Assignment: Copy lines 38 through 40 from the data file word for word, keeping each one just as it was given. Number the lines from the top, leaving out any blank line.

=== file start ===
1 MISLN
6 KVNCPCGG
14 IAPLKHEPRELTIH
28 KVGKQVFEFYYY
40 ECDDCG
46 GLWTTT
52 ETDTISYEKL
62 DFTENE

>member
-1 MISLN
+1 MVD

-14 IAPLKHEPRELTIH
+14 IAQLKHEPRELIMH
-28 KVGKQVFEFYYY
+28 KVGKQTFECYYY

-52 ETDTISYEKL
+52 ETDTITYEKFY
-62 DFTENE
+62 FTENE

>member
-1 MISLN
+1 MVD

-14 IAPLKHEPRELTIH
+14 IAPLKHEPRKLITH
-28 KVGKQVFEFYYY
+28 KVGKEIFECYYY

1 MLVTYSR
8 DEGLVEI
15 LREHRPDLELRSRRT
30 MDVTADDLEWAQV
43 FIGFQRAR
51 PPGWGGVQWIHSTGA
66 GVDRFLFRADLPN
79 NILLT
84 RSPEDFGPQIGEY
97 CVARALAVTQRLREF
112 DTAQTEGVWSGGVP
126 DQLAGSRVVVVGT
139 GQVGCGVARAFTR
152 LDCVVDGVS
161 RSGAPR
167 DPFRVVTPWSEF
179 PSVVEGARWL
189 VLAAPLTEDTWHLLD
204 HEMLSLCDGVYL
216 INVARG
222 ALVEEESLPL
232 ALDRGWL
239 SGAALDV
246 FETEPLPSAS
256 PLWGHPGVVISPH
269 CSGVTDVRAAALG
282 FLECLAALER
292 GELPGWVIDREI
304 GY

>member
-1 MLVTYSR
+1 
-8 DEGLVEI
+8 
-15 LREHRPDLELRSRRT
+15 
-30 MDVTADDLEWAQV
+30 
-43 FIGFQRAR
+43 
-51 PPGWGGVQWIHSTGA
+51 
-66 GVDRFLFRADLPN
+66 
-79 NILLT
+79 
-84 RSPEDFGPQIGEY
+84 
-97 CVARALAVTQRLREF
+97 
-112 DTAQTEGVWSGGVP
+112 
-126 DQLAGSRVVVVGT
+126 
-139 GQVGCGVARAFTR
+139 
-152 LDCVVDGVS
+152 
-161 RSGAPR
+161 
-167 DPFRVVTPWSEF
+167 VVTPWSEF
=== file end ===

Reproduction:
126 DQLAGSRVVVVGT
139 GQVGCGVARAFTR
152 LDCVVDGVS